The Nuclear Regulatory Commission (NRC) should examine the benefits of mandating that nuclear plants in the U.S. add probabilistic risk assessment (PRA) to methods used to evaluate and prepare for natural hazards, the Government Accountability Office (GAO) finds in a new report.

PRA is a systematic method for assessing what can go wrong, its likelihood, and its potential consequences to determine quantitative estimates of risk in order to provide insights into the strengths and weaknesses of the design and operation of a nuclear power reactor. Companies licensed to operate nuclear power reactors already apply PRA to natural hazards—but only to a limited extent, the report finds. The 104 operating reactors in the U.S. that were originally licensed before 1997 were all required by the NRC to assess natural hazards using deterministic analysis. Through policy statements, the NRC has since endorsed PRA as a means to enhance and extend traditional deterministic analysis, and in 1991, the NRC requested that licensees voluntarily examine their reactors’ vulnerability to natural hazards and suggested PRA as one of several possible methods for licensees to use in their examinations.

But “most licensees opted to use other methods,” the GAO report says. “According to NRC officials and nuclear power industry representatives—and reflected in data GAO obtained from five licensees that together operate 25 reactors—few licensees are likely to have developed or updated since the 1990s PRAs that address natural hazards. NRC would have to conduct an analysis to determine whether or not to require licensees to develop PRAs that address natural hazards. According to agency officials, NRC has not conducted such an analysis.”

Several experts interviewed by the GAO told the congressional investigative arm that NRC processes are “generally adequate” for assessing threats that natural hazards could pose to operating reactors. But more than half the experts interviewed also suggested that expanding the use of PRA for assessing natural hazards as a complement to traditional deterministic analyses could provide a “more robust” approach, the report says.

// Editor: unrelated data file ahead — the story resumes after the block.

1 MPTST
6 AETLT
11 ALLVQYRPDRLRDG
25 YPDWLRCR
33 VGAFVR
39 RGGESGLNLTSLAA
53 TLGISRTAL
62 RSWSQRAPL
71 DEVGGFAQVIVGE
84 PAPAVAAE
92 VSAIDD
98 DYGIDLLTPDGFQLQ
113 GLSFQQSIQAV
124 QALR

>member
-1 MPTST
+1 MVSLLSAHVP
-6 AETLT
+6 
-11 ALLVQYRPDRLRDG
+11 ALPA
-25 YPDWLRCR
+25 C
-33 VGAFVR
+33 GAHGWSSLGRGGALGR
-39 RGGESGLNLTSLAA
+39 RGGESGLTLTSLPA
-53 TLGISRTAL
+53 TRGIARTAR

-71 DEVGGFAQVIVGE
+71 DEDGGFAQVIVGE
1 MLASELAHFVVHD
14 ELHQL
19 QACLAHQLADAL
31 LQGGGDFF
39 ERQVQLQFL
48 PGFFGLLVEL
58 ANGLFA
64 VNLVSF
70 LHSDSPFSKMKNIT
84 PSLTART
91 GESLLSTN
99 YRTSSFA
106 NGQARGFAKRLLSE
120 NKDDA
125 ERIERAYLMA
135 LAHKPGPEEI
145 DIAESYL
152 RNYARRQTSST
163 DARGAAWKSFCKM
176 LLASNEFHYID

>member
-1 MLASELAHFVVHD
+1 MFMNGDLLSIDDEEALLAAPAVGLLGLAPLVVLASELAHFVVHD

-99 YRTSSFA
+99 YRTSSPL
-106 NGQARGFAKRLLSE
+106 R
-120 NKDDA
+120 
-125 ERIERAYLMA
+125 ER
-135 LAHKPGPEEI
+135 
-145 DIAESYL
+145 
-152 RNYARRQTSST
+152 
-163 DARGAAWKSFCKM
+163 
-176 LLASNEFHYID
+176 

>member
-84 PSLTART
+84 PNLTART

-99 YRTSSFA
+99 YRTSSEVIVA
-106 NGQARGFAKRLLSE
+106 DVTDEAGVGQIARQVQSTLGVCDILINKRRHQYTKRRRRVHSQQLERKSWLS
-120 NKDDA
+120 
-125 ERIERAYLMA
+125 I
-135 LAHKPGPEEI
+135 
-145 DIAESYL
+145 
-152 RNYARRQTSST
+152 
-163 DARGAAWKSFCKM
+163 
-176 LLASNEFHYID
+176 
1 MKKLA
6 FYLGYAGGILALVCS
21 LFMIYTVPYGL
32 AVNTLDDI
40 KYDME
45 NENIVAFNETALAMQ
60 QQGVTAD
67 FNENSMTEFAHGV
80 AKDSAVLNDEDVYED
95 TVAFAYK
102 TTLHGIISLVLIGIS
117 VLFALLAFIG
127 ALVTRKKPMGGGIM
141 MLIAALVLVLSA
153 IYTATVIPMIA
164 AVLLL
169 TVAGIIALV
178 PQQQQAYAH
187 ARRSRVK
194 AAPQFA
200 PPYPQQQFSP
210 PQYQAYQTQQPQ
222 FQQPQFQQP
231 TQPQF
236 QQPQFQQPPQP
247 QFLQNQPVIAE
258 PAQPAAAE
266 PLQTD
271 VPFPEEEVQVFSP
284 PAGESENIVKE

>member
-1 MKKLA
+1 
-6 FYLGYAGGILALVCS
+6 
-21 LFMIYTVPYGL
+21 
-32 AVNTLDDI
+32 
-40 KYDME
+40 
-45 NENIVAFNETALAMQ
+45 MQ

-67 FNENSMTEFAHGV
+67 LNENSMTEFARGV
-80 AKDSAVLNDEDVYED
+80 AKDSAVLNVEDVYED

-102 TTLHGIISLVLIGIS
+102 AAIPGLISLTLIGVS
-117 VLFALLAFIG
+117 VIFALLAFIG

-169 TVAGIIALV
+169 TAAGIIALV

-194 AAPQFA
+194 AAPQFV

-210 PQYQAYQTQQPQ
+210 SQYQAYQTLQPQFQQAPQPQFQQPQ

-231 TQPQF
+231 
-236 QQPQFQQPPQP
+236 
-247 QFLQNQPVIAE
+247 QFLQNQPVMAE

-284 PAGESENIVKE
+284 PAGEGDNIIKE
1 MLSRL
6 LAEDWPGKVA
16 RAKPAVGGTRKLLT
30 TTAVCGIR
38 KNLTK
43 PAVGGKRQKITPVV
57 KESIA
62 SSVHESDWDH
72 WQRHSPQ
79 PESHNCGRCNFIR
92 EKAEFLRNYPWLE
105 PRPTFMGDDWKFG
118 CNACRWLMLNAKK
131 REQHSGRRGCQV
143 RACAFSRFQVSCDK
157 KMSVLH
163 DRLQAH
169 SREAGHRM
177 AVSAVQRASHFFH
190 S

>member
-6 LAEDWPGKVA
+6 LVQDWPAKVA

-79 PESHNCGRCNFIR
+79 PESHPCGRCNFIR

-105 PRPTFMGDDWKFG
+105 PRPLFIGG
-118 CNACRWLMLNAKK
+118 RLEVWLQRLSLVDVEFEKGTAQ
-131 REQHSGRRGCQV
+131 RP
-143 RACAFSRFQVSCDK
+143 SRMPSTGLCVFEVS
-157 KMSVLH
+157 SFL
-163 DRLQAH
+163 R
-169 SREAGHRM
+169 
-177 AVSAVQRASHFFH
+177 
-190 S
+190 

“Those experts cited a number of advantages to doing so, including that PRA can help identify vulnerabilities that might otherwise be overlooked by relying on traditional deterministic analyses alone. Several experts also identified challenges to expanding the use of PRA for assessing natural hazards, including the limited number of experts qualified to develop PRAs and the costs of doing so,” it adds.

Rep. Edward J. Markey (D-Mass.) and Sen. Barbara Boxer (D-Calif.) asked the GAO to examine the NRC’s policies in March 2010 (Sen. Boxer joined the request in Feb. 2012).

“The threat of natural disasters to nuclear reactor safety is not theoretical,” said the lawmakers in a joint statement. They contend that eight nuclear reactors are on the “seismically active” West Coast, approximately 27 are near the New Madrid seismic zone in the Midwest, and five are in earthquake-prone South Carolina. Following the devastating Fukushima crisis in Japan in March 2011, several natural hazards have hit the U.S. and affected nuclear plants. Last summer, a magnitude 5.8 earthquake centered near Mineral, Va., caused the North Anna Nuclear Generating Station to shut down; summer flooding in Nebraska threatened the Fort Calhoun and Cooper nuclear power plants; Hurricane Irene caused the shutdown or otherwise impacted the emergency systems of at least nine nuclear reactors in August of 2011; and tornadoes caused the shutdown of several nuclear reactors in 2011.

“This report is yet another indication that while the NRC races ahead to issue or extend licenses for nuclear power plants, it has fallen behind inexcusably in addressing the safety of these very same facilities,” said Rep. Markey, top Democrat on the House Natural Resources Committee and senior member of the House Energy and Commerce Committee. “We know what happened at Fukushima could happen here in the U.S., and we should utilize the best and latest information available to assess vulnerabilities so we can ensure the safety of our operating nuclear reactors.”

Sources: POWERnews, GAO, Rep. Markey